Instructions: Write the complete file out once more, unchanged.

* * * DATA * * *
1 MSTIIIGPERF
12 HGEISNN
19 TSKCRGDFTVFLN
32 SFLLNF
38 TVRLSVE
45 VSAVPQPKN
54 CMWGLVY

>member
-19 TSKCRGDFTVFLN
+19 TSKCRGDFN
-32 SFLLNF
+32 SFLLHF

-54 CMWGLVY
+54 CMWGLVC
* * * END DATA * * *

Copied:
1 MSTIIIGPERF
12 HGEISNN
19 TSKCRGDFTVFLN
32 SFLLNF
38 TVRLSVE
45 VSAVPQPKN
54 CMWGLVY

>member
-19 TSKCRGDFTVFLN
+19 TSKCRGDFN
-32 SFLLNF
+32 SFLLHF

-54 CMWGLVY
+54 CMWGLVC